Arts & Life

'V for Vendetta' or 'W for Wachowskis'?

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Natalie Portman and Hugo Weaving in 'V for Vendetta'

A clean-shaven Natalie Portman and a masked Hugo Weaving take on the fascists in 'V for Vendetta.' Warner Bros. hide caption

toggle caption Warner Bros.

The dark thriller with contemporary political overtones was adapted by the Wachowski brothers, of Matrix fame. But the authors of the graphic novel, written in the 1980s, have distanced themselves from the film, which follows a masked rebel battling a fascist state.


From NPR News, this is ALL THINGS CONSIDERED. I'm Debbie Elliott. The film V for Vendetta is a dark, futuristic fantasy from the folks who made the Matrix. You'd think releasing a new movie by this team would be easy, since the three Matrix movies took in more than $1.6 billion. But V for Vendetta has had a tricky time getting to the screen.

The opening was postponed last year when London was rocked by a subway bombing that was much like a scene in the film, and the author of the graphic novel the movie's based on has disowned it. Bob Mondello says he understands that impulse.

BOB MONDELLO reporting:

The not-so-distant future. America has collapsed into civil strife, and Britain is led by a dictator who has clamped down hard on society, controlling the media, banning speech and assembly, and using thugs as enforcers. A sweet young thing named Evey falls afoul of the thugs after curfew one night and figures she's a goner when suddenly a rescuer materializes from the shadows looking very 17th century in a cape and Guy Fawkes mask and wielding a dagger.

(Soundbite of V for Vendetta)

MONDELLO: The rescuer turns out to be a terrorist, or freedom-fighter, depending on your point of view, who calls himself V. After regaling Evey with a speech of vivid verbiage virtually vibrating with V's, a fetish he thankfully abandons quickly, he treats her to a rooftop view of a building he's blowing up, then zips her home to an underground lair decorated with antiques, movie posters, and a jukebox playing jazz standards.

As mad bombers go, he's reasonably seductive as played by Hugo Weaving, that mask he never takes off notwithstanding. Evey is soon, though against her better judgment, so involved in his schemes that she's in deep trouble.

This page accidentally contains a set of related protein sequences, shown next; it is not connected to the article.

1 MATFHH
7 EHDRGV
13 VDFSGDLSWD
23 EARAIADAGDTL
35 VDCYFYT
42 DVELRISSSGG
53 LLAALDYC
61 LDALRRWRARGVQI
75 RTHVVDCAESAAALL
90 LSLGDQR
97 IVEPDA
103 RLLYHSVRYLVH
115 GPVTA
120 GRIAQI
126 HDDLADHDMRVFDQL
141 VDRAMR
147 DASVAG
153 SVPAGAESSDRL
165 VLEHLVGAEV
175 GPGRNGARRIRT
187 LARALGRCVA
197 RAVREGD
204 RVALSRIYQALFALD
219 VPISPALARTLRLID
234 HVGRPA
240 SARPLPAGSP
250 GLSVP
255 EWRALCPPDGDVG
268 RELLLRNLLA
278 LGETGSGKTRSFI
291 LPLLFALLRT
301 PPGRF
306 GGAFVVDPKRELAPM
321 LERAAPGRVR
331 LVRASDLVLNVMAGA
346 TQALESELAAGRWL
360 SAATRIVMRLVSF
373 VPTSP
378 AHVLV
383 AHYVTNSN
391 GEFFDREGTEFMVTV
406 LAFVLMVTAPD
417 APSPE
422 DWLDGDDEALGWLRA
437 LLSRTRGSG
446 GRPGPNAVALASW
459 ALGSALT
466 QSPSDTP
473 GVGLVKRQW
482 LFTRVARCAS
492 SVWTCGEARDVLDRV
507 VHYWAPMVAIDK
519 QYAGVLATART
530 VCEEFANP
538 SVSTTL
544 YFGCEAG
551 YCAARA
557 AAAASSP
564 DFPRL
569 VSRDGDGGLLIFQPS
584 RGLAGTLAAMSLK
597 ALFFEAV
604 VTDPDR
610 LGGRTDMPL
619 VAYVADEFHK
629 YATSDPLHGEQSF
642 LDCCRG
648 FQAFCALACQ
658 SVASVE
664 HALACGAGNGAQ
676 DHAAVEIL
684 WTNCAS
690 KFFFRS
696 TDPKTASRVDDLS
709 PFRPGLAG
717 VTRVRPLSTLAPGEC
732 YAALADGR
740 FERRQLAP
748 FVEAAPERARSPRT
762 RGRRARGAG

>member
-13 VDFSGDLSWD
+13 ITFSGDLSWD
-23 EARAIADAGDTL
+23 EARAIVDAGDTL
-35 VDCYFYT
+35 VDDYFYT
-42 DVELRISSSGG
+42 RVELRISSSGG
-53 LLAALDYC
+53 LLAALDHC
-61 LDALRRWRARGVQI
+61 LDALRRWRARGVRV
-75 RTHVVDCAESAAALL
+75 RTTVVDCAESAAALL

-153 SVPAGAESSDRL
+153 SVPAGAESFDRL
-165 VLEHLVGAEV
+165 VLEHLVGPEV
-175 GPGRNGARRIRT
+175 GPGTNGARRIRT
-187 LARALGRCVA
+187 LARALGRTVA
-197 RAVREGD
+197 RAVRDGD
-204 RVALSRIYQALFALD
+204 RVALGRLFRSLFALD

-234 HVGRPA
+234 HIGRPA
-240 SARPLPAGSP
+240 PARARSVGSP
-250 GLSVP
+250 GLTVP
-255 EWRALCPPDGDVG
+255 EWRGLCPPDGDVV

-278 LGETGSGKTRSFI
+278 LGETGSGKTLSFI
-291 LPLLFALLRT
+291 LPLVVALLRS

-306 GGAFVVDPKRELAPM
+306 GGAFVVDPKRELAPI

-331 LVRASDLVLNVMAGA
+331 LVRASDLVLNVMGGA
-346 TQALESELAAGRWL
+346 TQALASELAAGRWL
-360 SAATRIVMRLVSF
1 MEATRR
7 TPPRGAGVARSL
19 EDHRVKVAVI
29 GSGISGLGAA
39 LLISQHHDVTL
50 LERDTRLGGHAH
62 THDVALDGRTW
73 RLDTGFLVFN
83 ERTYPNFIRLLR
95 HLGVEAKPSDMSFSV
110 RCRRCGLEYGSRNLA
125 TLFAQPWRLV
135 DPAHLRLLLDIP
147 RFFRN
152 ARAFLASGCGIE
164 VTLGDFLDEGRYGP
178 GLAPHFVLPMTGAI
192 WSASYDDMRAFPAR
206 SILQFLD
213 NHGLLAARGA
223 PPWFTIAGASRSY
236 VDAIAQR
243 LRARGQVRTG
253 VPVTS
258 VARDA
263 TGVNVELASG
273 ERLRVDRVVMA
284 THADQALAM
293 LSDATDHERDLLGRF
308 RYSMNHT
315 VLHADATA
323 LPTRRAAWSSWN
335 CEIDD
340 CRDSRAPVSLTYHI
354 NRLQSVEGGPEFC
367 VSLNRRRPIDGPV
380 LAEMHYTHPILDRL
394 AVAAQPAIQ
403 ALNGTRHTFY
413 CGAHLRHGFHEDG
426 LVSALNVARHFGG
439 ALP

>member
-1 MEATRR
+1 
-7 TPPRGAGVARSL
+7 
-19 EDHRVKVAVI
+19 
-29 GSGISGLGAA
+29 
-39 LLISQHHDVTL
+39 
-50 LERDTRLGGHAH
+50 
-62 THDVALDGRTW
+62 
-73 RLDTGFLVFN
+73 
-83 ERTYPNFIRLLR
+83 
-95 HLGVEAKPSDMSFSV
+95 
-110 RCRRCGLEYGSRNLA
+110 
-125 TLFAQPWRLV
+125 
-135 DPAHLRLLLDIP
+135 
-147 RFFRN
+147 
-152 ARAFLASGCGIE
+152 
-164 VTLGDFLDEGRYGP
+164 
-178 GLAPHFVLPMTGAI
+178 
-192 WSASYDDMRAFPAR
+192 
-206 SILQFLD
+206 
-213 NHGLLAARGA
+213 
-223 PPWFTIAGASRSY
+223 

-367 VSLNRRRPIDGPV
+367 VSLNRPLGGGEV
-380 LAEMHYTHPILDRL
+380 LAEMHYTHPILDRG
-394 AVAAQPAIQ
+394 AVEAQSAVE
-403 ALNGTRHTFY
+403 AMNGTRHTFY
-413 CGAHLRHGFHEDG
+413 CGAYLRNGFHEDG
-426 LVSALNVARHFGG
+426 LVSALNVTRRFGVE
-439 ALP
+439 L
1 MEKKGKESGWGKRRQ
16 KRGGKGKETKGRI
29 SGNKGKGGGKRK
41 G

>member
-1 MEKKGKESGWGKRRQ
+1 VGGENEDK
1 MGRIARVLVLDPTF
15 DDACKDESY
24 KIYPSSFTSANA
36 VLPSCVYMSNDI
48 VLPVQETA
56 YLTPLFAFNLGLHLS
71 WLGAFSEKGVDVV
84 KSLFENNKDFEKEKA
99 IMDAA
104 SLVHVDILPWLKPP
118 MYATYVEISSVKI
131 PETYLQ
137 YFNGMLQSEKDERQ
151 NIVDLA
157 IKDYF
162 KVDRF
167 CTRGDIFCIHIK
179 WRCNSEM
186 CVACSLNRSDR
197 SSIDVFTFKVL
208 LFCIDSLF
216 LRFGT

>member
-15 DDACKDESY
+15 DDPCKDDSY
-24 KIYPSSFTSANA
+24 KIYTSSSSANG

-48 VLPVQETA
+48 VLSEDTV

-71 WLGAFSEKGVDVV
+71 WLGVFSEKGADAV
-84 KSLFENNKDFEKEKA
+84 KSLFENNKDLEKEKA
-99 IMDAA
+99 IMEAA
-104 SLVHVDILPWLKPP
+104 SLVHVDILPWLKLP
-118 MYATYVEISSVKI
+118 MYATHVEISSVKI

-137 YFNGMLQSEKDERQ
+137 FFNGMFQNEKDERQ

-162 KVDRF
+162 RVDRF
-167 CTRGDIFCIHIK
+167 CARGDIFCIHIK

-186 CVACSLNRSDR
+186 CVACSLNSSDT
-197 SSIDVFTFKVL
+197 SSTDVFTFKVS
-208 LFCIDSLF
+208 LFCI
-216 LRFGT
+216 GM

(Soundbite of V for Vendetta)

Unidentified Man (in Film): You've been formally charged with three counts of murder, the bombing of government property, conspiracy to commit terrorism, treason and sedition, the penalty for which is death by firing squad. You have one chance and only one chance to save your life. You must tell us the identify or whereabouts of Codename V.

MONDELLO: What to do? Go with the terrorist or with the fascist? In the movie, the year is 2020, so it'd be nice to report that Evey and everyone else sees perfectly what is going on, but not even hindsight is 20-20 in V for Vendetta. The graphic novel, written two decades ago, was a portrayal of Maggie Thatcher-style conservatism run amuck.

The movie's regime has been updated to reflect a later style of conservatism. Its Big Brotherish leader is a religious extremist who is homophobic, Islamaphobic, just generally phobic, really. The freedom-fighting terrorist hero, meanwhile, is sort of Batman by way of the Count of Monte Cristo.

The problem is that V for Vendetta borrows from so many sources, Creature from the Black Lagoon to real-life photos of Abu Ghraib, that even the filmmakers can't keep them all straight. By the movie's midpoint, the Wachowski brothers' screenplay has gotten so bogged down in back story that it takes 40 minutes for director James McTiegue to get back to the explosions that his 16-year-old target audience assumes will solve everything.

Those 40 minutes are mostly taken up with mistreating Evey, played by Natalie Portman, who it should noted suffers adorably and looks terrific with her head shaved, and they're also taken up with establishing that V can be duplicated ad infinitum by putting half of London in plastic V masks.

This is basically the same trick, you'll notice, that the Wachowskis ran into the ground in their last two Matrix movies when they also had hundreds of cloned Hugo Weavings running around. It has not become cleverer with time, alas, something that can also be said of V for Vendetta, in general.

I'm Bob Mondello.

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